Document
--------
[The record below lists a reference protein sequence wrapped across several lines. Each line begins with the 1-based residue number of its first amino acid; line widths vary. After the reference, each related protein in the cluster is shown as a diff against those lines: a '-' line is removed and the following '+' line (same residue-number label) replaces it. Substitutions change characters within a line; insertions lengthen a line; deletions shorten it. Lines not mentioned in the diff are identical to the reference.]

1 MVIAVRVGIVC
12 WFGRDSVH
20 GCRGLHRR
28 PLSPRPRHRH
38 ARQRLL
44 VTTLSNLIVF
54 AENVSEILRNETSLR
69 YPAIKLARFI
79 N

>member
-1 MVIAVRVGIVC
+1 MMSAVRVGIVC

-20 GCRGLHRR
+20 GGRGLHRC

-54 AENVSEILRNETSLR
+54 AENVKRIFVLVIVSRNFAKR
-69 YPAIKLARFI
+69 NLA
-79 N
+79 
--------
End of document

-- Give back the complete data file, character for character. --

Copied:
[The record below lists a reference protein sequence wrapped across several lines. Each line begins with the 1-based residue number of its first amino acid; line widths vary. After the reference, each related protein in the cluster is shown as a diff against those lines: a '-' line is removed and the following '+' line (same residue-number label) replaces it. Substitutions change characters within a line; insertions lengthen a line; deletions shorten it. Lines not mentioned in the diff are identical to the reference.]

1 MVIAVRVGIVC
12 WFGRDSVH
20 GCRGLHRR
28 PLSPRPRHRH
38 ARQRLL
44 VTTLSNLIVF
54 AENVSEILRNETSLR
69 YPAIKLARFI
79 N

>member
-1 MVIAVRVGIVC
+1 MMSAVRVGIVC

-20 GCRGLHRR
+20 GGRGLHRC

-54 AENVSEILRNETSLR
+54 AENVKRIFVLVIVSRNFAKR
-69 YPAIKLARFI
+69 NLA
-79 N
+79 